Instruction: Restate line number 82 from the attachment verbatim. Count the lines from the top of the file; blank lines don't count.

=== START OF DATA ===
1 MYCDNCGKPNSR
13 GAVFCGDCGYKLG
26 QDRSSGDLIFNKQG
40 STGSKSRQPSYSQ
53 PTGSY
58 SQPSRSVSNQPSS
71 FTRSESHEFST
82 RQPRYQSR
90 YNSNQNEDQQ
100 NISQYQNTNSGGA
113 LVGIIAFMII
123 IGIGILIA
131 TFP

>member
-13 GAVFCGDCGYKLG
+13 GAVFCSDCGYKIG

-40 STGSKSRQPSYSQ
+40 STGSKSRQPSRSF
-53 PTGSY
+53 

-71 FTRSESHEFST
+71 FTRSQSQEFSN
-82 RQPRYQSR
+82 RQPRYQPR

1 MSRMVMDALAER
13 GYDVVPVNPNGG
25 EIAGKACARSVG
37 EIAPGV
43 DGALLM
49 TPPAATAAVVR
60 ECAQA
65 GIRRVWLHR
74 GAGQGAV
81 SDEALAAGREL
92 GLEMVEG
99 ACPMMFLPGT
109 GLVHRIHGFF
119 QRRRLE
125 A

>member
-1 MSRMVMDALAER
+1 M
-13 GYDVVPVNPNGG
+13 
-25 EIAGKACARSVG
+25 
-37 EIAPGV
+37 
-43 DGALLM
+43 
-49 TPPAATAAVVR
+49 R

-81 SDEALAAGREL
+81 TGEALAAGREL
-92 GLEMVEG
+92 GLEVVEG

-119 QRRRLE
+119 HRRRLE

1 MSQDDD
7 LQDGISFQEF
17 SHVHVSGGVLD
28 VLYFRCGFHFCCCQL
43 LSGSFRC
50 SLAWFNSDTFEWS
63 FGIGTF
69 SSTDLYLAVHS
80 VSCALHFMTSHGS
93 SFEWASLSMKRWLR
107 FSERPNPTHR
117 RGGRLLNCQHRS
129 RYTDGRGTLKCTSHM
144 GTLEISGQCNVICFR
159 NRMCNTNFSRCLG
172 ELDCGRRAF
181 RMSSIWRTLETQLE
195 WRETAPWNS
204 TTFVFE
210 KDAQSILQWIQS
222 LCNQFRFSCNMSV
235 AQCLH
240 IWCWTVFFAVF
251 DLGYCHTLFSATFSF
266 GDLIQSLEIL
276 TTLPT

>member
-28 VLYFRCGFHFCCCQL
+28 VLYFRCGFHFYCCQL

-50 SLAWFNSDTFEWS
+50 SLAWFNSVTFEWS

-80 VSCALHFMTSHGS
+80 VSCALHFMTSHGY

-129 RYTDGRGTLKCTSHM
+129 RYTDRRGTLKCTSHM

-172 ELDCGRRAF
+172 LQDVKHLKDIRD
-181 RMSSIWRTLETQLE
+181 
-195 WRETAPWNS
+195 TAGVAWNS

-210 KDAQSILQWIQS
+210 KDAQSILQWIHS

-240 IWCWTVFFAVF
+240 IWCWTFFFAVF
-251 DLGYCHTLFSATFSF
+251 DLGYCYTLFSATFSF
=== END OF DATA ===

251 DLGYCHTLFSATFSF